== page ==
So, Roy and Cathy and I have been emailing about self-publishing. Well, really Roy and I have, since we seem to be the most loud-mouthed and vociferous in our opinions. (Shocking, I know.)
The impetus (or inciting incident, if you want to use fiction terminology) for this discussion was Roy and Cathy’s visit to the Southern Festival of the Book.
Let me first announce loudly that I should have been in Nashville this past weekend for this event. But, alas, I wasn’t. So I relied on the reports from Roy and Cathy.
And they were not good. In the past the festival has attracted huge southern writers (not huge in size but in stature) and seemed to have tons of amazing speakers and workshops and that always made me hugely jealous.
But apparently this time the only huge speaker was Rick Bragg, and according to someone who shall remain nameless, he is recycling his speech from previous years, when he actually had a book to shill. (If, um, the book on the Jessica Lynch story counts. I didn’t say that! No I didn’t! I’m still upset with the man for his uncredited use of stringers when he was at the New York Times. And, guess what? I’m not from the south, so I don’t have to engage in knee-jerk adoration of the good ole boys. Not that that is a problem down there. Just sayin’ I don’t do it.)
But I digress. Lord, how I digress. Kinda like a southerner.
He who shall remain nameless, but is the father of two children named Seth and Eryn, said that the festival was also disappointing because most of the booths featured self-published books.
And this provoked a passionate defense of all authors, even if they have written books about Jessica Lynch, from moi. Because I KNOW how damned hard it is to write a book, any book, even if it is a crappy romance or a mystery without a dead body. And if said authors can’t find a publisher but feel so compelled to present their tomes to the world, then I say more power to them.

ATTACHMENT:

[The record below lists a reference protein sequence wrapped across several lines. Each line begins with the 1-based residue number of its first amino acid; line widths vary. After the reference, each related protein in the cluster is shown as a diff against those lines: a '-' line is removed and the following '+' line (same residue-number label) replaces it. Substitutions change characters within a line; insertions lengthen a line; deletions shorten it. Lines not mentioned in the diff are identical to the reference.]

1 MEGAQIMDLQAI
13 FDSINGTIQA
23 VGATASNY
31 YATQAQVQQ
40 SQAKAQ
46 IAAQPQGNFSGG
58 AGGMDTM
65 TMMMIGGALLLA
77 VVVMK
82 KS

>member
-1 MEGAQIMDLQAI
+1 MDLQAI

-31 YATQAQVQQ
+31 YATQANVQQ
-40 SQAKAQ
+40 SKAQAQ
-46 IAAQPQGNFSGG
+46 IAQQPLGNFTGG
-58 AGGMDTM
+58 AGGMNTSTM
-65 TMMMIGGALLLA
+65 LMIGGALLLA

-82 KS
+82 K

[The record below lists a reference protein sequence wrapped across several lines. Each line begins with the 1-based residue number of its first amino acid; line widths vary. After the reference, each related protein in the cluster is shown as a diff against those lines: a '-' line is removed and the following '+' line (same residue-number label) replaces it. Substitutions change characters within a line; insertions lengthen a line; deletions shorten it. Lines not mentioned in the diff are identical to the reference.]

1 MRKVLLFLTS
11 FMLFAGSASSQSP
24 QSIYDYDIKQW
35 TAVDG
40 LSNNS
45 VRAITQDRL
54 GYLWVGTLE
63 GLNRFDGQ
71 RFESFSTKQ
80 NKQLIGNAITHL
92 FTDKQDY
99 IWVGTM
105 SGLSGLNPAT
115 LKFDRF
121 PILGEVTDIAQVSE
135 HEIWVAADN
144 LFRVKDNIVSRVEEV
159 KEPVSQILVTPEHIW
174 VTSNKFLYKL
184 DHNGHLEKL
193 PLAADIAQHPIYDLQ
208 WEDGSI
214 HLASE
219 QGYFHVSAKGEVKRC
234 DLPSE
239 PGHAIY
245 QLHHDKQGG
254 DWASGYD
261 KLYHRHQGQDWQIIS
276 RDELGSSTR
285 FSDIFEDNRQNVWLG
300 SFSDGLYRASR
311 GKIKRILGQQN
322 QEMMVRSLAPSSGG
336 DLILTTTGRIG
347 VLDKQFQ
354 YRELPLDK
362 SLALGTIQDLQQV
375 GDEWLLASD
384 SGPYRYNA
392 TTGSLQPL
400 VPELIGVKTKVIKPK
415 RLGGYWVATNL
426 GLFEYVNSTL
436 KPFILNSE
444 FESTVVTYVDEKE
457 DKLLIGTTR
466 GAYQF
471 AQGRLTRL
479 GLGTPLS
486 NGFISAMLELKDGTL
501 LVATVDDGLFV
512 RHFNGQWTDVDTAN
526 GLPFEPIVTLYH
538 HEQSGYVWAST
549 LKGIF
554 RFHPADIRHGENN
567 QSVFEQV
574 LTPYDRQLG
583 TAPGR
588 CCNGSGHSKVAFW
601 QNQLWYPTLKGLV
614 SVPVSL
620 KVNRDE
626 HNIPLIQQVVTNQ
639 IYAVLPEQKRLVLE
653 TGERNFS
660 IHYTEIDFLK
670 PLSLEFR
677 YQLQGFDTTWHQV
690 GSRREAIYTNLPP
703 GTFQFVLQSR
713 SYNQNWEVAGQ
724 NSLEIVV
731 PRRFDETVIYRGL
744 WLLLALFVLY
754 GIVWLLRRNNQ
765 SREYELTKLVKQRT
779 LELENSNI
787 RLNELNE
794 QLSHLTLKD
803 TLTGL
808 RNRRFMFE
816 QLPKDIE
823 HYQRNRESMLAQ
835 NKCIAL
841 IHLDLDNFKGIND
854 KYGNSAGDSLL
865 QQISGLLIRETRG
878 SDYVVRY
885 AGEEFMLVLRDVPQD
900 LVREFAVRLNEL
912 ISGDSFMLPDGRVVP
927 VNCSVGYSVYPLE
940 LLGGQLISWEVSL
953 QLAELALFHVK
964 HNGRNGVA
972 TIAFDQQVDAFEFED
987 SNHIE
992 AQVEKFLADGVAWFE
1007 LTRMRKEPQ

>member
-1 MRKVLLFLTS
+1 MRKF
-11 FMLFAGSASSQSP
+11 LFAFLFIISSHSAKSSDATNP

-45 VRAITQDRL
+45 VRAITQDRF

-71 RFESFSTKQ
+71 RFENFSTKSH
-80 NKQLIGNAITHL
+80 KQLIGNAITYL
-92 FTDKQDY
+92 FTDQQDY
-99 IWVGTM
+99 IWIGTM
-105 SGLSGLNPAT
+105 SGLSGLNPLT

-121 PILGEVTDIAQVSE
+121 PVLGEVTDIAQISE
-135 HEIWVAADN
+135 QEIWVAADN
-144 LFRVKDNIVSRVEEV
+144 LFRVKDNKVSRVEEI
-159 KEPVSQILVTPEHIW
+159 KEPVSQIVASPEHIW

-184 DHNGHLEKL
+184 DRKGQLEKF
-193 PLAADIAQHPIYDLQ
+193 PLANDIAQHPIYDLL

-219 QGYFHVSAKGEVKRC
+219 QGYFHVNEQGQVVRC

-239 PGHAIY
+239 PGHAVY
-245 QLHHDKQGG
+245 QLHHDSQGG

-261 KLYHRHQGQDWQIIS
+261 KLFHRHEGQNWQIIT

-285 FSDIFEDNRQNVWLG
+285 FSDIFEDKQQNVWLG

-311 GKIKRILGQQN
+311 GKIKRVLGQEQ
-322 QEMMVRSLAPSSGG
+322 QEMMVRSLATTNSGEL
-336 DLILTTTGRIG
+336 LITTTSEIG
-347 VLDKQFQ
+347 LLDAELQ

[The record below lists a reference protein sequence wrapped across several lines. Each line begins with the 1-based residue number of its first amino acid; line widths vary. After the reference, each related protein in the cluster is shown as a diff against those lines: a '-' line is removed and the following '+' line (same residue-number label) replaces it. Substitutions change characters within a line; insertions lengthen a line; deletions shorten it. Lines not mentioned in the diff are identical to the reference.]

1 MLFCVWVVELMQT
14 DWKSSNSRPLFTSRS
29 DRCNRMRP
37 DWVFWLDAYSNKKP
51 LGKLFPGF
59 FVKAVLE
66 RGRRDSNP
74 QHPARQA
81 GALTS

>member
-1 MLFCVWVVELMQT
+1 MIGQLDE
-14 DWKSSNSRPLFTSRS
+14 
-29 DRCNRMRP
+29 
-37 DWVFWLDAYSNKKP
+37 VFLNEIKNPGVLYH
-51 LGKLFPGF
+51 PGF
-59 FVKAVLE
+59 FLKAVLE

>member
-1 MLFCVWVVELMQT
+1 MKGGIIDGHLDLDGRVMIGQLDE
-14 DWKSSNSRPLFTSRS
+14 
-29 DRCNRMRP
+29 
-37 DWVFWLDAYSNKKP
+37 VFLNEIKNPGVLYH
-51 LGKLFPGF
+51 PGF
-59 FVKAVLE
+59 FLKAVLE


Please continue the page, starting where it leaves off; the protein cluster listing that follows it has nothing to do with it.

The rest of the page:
And then I told him that I myself had gone over to the dark side, what with my recent foray into the Ebook world. (Okay, it is just a beginning foray, but still.)
Roy He Who Shall Remain Nameless begged me to come down off my high horse because what he was really talking about was outfits like the ones who charge you a lot to do what you could for yourself.
And then I had to shut up because I agree with him.
His point is that these businesses lure you into their publishing web by promising distribution and publicity, when in truth the books they produce are sneered at as little more than vanity publishing by the industry. And he is correct.
Nobody is going to take these books seriously, folks. Why? Because there is no editor. And what does an editor do? He or she functions as an objective person who can read and comment on a manuscript. We writers may not like this, but this vetting is a necessary part of the process. We cannot be objective about our own work, period. We need another set of eyes. You won’t get this at one of these publishing houses.
I do so understand the frustration of pounding your fist against the door of a publishing house and not having anyone answer. And I also understand why you might want to just say, enough, and publish your book yourself.
Honestly? I think you’d be better off to start a blog and publish the book yourself, post by post. Dedicate yourself to publicize it and network and you might just attract yourself a publisher. Or take the money you’d spend with one of these publishing houses and publish the book yourself. That’s what Richard Paul Evans did.
And , um, he’s rich. He writes sentimental slop, but people love it and he loves it and he’s made millions.
Like I said, I respect even the authors of sentimental slop. And those who write about Jessica Lynch. And I respect your impetus to share your words with the world. Just don’t sell your soul in your rush to publish, okay?